For the vast majority of people in China, the novel coronavirus epidemic has meant a delay in getting back to normal – whether work or school – and even more time off.
But as China grapples with its War on the Epidemic (战疫情), news organizations in China have seen an explosion of news stories, which has left people like me – editors at these organizations – very, very busy, making for a most unusual winter and especially winter holiday.
The news doesn’t take a vacation, so of course we have always had people on duty during the holidays, and this year I was among them. We usually don’t see a lot of news at this time – maybe a handful of stories on a shift, if that — but of course you never know what stories might break, so you need someone available to edit whatever comes in.
Well, by the time the Chinese New Year vacation began, of course the novel coronavirus had already emerged as major news, particularly with the lockdown of the city of Wuhan just before Chinese New Year’s Eve. On Chinese New Year’s day, when I came in for my shift, I remained busy from the moment I booted up my computer, right up until minutes before I powered it off, editing a deluge of news. This became a harbinger of things to come.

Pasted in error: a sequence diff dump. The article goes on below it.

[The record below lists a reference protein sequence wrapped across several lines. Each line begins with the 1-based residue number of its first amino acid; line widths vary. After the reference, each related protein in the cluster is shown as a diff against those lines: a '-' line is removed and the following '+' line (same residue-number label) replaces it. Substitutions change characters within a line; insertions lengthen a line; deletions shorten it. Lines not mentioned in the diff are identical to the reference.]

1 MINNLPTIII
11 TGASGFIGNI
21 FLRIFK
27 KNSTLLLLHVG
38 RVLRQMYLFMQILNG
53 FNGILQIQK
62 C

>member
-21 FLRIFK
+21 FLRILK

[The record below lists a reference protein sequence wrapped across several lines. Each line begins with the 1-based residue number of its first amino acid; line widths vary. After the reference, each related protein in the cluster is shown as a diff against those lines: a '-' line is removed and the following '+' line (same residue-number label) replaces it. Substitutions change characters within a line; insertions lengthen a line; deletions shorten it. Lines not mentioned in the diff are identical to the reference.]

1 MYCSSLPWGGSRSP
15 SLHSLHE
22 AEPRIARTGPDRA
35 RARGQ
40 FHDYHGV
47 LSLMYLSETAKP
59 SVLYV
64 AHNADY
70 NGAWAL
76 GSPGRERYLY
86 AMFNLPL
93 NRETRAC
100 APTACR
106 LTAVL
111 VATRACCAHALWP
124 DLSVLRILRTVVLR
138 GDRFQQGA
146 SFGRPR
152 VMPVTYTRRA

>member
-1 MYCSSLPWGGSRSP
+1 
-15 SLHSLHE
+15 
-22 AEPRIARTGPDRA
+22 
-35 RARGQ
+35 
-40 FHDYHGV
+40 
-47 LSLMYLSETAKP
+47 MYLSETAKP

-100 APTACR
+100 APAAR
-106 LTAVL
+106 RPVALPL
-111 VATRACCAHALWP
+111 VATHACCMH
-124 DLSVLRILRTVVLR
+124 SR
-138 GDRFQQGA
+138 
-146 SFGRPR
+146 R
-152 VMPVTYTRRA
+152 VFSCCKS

After all, the spread of the epidemic demanded a swift response in an effort to control and contain it as much as possible. So that Chinese New Year vacation saw a flurry of changes from the norm – from extending holidays to postponing school dates and a variety of quarantine measures. The rise in cases required reports, while the public, facing this unknown threat, was hungry for any fact-based guidance and analysis that could help average people reduce their chance of getting infected.
Hence, lots and lots of stories. Record numbers of articles passing our desks — over 50 a day — at a time that normally would have been quiet on the news front.
At the same time, I’ve felt rather privileged to get a first look at so many breaking stories, allowing me to stay on top of critical developments through my actual work. While I haven’t stood anywhere close to the front line of this epidemic, instead safe in my community and the office just a 10-minute walk away, reading these stories about the novel coronavirus epidemic at my daily work has brought me closer to the outbreak and the people fighting the battle. I’ve edited profiles on front-line medics, seen photos of Wuhan amid the lockdown, and followed the latest in medicine in clinical trials and vaccine work.
It’s encouraging to see the number of infections in China on the decline. But authorities have still urged vigilance and cases have begun to surge in other countries around the world. So I expect the novel coronavirus epidemic will continue to keep our newsroom busy for a while longer yet.